bat of Greenwjcd. ar.d Mr. and Mrs.
Fred Prouty and daughter. Mr--.. Clyde
Elicit Gra--;: Represent ttive; Put on
Amendment Excusing Rr.nge Cat
tle from Tubercular Exams,
C,;w censorship was tlie topic of the
hour in he. use committee of the
vhoie Thursday morning. The audi
ence v.-a:J helii so ti-rhtly in the grip
f t lie cow s;'!-ject the! movie censor
ship made a rap'd tri;i thrmgh the
V i hntnher :;'mu: t n a noticed. II.
R. 1!;! hurried tiuou::'i nr. Kite from
the- committee on arnr.gement. It
; t pped i niy loe-g cnr.U'Mi to 1 e smiled
at by a few and frowned upon by
Movie censorship supposedly ap
pms to the morals of the young and
old and these in middle life, but
especially to the young. Cow censor
ship applies to white cows, black
co-.vs. steers, the youre; a !f. the cud-ic.--:;
oovv" and the cow with the crump
led horn. It r.pp'ics to the young
hc;:'er -.vh;i kicks her heels skyward
v h n she scents the a-pronch of a
str.;m and to the dernplt old cow
whose nly ambition is to chew al
faifa and gossip with other old cows.
H. R. "S9, the cow c-nsorsiiip bill,
piovides for the t ..--! i i of all cattle
shipped into tbe state except for im
mediate slaughter, for tuberculosis.
When the state finds it necessary to
ki!l censo-ed cows, it shall reimburse
tV owner not more than ifL'S for an
oidinary cow and not more than 550
fer -i registered cow.
The department of agriculture is
eirr.Twor to make necessary rules and
rc-.u'ations to carry into effect the
necessary censorship purpose of the
act. It is given authority to regulate
or rrohibit transport:!! ion within the of exposed ir affected animal.
Whei the movie man is censored,
he must merely pry a fine. When
the caw is censored she must die.
Re;resen,ativcs from the short grass
country declared that if enforced to
the letter, the law will put the cattle
industry t.n the shelf.
Xr. Mickey said tiiat in the range
eou-.try. cow men ship in steers by
the thousand. If the steers are
yo::ng they usually are kept until
they reach the age of three, four or
five years. If every steer must he
treated for t uber -vtlosis and the vet
erinarian may charge almost any
price the member from Cherry see.
nothing to it but a quietus, to the
cattle industry.
"If you want to ruin the cattle
bu-'iness. pass this bill." he said.
Messrs. Mickey and Reed, short
grass represeimi ive.i. with the ap
proval cf the house, wiped away the
objection by plastering on a proviso
tht'L the bill shall not t.pnly to range
stcckers and feodvrs shipped in.
A committee amendment proposed
to wipe from the bill the clause which
gives to the depart mint the right to
order a re-test within sixty day af
ter the original test. Speakiiiir for
the Jiim ndtnent, Mr. G iff ore! si. id lr1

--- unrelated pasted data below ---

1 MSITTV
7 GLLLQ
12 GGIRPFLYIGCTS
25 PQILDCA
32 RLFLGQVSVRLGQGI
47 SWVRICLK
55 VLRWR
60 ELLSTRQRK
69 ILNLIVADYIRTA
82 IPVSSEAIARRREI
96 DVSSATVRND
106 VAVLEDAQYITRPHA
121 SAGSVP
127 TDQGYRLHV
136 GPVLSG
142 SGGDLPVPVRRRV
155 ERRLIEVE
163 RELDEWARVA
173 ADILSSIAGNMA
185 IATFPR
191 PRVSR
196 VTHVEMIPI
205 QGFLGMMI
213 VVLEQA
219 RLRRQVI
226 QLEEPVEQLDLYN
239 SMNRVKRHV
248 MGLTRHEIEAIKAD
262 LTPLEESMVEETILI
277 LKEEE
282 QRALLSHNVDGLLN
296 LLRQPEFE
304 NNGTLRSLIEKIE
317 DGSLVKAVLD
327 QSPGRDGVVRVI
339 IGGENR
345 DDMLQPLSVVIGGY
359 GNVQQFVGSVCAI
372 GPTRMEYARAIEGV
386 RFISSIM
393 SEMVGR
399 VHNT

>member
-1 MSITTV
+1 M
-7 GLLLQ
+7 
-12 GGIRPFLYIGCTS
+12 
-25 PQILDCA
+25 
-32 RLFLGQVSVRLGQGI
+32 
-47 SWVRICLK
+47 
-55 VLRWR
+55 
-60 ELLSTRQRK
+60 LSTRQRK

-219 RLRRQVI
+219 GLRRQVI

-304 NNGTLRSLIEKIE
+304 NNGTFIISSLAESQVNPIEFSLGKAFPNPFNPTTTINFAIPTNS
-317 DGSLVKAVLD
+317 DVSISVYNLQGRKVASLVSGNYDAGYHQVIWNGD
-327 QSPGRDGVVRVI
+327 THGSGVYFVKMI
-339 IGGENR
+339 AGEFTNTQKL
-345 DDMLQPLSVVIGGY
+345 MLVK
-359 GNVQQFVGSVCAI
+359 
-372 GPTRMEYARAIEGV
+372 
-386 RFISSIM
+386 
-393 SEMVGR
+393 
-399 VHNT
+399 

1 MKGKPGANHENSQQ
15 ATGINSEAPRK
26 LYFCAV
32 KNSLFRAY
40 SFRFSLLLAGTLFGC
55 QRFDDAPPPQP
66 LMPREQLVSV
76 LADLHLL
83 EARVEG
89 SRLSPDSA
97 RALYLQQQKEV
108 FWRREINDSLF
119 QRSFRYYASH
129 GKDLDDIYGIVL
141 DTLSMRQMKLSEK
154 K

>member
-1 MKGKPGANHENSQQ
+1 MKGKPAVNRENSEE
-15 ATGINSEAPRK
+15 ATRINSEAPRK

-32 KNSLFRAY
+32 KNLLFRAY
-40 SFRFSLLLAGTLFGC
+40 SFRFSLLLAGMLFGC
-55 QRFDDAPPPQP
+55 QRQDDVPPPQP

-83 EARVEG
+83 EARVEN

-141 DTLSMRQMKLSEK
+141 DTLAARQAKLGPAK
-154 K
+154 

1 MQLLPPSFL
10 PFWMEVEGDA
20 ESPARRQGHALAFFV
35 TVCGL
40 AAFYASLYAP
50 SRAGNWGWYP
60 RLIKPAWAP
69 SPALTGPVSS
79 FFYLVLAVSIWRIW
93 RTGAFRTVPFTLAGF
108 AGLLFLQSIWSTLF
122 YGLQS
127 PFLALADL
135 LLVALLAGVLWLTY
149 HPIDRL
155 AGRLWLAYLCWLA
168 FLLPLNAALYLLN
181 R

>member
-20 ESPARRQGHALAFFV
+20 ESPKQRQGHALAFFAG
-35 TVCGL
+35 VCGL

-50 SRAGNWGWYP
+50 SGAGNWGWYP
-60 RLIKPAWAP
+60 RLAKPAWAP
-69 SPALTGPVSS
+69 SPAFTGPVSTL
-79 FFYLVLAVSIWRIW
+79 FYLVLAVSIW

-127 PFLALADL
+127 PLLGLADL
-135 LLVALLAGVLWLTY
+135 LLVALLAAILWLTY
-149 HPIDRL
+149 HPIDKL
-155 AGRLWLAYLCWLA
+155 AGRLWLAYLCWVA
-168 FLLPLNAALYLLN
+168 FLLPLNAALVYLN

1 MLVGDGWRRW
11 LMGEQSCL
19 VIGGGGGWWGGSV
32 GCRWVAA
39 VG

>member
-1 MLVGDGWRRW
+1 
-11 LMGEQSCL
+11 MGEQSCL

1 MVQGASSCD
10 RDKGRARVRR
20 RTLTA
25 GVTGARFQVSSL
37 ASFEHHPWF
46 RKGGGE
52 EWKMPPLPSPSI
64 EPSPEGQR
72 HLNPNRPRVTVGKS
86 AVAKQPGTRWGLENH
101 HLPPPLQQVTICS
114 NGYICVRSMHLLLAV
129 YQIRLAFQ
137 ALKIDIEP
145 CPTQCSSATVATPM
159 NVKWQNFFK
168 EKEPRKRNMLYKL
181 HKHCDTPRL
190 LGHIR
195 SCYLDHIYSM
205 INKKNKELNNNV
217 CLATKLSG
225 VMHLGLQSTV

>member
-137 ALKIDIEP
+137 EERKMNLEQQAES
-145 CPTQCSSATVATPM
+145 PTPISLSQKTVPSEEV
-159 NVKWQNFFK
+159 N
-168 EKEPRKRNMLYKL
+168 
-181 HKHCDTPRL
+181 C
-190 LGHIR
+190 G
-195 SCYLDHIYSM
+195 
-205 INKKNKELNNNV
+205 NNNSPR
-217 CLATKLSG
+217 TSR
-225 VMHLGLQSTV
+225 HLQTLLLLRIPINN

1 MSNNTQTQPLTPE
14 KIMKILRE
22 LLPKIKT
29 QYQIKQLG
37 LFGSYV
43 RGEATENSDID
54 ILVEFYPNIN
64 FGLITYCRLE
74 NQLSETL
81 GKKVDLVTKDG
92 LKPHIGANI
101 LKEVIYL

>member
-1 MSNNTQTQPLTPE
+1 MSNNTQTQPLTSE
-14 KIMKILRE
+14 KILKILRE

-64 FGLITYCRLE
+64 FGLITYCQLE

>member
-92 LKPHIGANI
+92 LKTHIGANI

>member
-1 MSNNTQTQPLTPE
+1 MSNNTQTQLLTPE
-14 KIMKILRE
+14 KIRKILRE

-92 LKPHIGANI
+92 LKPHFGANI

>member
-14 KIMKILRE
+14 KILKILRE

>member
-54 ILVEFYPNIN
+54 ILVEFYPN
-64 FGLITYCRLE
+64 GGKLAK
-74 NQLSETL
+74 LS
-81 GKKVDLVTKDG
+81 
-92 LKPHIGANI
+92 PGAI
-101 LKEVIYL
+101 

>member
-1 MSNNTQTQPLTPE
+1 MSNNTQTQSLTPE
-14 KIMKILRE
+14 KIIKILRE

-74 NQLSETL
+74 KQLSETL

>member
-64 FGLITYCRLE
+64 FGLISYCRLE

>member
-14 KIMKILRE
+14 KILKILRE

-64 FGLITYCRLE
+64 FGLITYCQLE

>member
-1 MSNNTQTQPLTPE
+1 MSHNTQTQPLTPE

it simply builds up bn.-iness for the
"Either recognize the relmbility of
the initial test or do away with it
cut irely." he said.
The amendment was defeated and
the bill advanced to third reading.
For Wide Tread, Four Wheel and Two Row Listers,
Corn Planters, Harrows, Manure Spread
ers, Titan Tractors and Ottawa
Cylinder Shelters.
Cedar Creek
Buying Grain and Stock!
We always pay the highest price for Grain and
Stock. We own and run our own elevator and mix
and grade up our grain, enabling us to aUvays pay
top prices.
Bargains in implements!
While they last, we are offering at very low prices
implements and farm machinery consisting of:
2 No. 5 Clover Leaf low down spreaders $165.00
One four-wheel Rock Island lister 60.00
Two Rock Island cultivators at 45.00
One Sterling disc, 16-16, at 60.00
Other Equally as Good Bargains in
the Best Farm Machinery.
oatman Hardware?
ALVO -:- -:- -:- NEERASKA
Back to the O
Id Price
YE have reduced the orice of the Titan 10-20 to
its former low nnce or SLUUU t. o. b. hicacro.
This is the same Titan tractor which 75,000 farmers
have put into remarkably successful service the
same tractor, plus 1 92 1 improvements and additions.
A full set of removable extension angle lugs sold as extra equip
ment under the former $1 ,000 price is now included without extra
cost. Fenders, Platform, Angle Lugs, Throttle Governor, Friction
Clutch Pulley, Wide Range Adjustable Drawbar, Water Air
Cleaner all are included in the $1,000 price.
International 8-16 and 13-30 Tractors
Also Reduced in Price
Farmers who want a lighter tractor,
built like a high-grade automobile but
with the same sturdiness and reliability
of the Titan, can now get the Interna
tional 8-16 at $1,000 f.o b. Chicago.
We have long restricted the sale of
this model to a limited territory, but
increased production enables us to re
lease it to all sections of the United States.
The International 1 5-30 tractor has
been reduced to $1 ,950 f. o. b. Chicago.
Bear in mind that we give unequalled
sendee, made possible through 92
branch houses and thousands of local
dealers, to every International tractor
owner, no matter where located.
Prices of Other Lines Reduced